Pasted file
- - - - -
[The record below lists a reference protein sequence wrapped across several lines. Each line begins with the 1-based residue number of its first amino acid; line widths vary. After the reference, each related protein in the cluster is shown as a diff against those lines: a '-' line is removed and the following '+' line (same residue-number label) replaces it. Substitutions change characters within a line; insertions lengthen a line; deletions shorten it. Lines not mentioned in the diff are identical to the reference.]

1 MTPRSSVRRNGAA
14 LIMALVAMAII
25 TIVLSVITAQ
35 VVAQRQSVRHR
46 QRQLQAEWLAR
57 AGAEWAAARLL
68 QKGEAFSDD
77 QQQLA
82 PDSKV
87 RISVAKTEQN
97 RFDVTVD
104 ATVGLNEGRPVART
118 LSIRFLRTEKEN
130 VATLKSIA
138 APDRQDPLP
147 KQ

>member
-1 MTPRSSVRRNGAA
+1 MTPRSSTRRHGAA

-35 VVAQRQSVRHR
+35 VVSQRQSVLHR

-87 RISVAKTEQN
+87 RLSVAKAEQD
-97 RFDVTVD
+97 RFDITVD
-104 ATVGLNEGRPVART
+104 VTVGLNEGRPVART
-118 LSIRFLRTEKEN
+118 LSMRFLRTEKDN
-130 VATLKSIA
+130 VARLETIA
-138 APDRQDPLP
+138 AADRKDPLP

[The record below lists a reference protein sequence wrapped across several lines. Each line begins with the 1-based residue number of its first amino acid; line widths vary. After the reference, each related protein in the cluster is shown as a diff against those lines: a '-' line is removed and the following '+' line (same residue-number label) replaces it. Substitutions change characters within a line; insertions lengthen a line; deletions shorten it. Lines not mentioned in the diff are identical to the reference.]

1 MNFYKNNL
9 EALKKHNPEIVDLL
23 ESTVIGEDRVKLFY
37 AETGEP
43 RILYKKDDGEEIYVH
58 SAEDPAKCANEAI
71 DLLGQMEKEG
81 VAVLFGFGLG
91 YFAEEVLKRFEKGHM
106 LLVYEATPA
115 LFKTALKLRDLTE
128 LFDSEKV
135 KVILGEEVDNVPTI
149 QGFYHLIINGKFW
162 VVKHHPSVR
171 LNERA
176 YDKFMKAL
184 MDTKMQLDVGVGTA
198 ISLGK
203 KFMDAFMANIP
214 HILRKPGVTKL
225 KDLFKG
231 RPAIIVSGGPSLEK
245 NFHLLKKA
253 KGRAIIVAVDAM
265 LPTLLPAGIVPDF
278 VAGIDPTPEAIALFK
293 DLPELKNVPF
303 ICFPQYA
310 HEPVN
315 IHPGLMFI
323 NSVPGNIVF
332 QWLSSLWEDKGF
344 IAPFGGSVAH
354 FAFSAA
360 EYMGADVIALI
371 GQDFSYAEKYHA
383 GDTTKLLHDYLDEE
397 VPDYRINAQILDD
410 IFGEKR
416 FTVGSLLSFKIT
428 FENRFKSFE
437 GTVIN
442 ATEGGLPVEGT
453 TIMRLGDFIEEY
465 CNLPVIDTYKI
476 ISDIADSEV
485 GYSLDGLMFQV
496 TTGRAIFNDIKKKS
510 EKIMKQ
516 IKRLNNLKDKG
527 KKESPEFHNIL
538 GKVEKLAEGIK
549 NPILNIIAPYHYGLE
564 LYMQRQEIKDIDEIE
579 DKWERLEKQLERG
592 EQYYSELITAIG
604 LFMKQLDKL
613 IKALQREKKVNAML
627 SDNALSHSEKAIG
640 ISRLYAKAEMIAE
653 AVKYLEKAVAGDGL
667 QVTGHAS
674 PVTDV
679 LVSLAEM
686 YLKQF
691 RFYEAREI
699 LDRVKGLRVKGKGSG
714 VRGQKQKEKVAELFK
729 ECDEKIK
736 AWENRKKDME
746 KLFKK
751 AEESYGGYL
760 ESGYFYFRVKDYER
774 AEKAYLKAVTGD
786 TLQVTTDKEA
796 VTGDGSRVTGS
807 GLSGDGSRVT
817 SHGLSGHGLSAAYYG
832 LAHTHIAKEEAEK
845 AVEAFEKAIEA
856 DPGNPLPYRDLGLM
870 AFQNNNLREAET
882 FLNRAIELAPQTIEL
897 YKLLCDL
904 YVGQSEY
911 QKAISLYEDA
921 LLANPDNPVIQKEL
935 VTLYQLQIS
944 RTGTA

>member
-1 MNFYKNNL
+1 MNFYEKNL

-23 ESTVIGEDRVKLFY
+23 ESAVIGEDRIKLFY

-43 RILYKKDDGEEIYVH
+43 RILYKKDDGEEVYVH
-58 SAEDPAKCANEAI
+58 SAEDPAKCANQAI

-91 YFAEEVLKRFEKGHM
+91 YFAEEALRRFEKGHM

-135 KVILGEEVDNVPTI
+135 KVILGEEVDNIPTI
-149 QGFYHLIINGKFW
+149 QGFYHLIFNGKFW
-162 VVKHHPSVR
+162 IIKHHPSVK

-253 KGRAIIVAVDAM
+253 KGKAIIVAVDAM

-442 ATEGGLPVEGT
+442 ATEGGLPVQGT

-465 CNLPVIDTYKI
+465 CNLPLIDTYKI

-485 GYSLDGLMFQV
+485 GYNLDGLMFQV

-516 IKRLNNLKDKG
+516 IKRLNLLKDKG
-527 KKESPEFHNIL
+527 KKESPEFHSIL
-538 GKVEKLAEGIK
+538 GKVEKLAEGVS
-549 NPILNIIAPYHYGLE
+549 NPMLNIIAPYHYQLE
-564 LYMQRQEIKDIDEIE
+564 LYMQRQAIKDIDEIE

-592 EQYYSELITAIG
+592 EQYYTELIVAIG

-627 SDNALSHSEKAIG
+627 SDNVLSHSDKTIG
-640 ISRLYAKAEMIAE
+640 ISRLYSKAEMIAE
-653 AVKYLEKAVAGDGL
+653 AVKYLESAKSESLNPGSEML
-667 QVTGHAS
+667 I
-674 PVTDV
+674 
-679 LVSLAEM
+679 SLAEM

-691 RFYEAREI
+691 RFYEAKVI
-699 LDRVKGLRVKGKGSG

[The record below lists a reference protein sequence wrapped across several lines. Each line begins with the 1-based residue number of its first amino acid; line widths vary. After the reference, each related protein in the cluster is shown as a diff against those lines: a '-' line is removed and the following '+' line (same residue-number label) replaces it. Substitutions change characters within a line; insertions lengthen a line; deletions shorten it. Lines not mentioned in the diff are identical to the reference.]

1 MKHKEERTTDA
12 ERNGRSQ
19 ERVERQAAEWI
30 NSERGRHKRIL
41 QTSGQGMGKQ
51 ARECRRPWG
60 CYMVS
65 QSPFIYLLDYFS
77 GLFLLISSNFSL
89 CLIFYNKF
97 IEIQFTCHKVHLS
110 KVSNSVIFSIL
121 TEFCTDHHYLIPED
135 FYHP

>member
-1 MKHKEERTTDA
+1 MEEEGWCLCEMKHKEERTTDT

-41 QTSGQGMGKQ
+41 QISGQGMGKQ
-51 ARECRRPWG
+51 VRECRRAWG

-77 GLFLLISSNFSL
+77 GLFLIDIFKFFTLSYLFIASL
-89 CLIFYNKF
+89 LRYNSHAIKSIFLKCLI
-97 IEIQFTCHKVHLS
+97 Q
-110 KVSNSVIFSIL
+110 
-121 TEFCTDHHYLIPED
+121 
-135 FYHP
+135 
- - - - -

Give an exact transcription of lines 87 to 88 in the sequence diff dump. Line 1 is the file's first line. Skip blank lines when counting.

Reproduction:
527 KKESPEFHNIL
538 GKVEKLAEGIK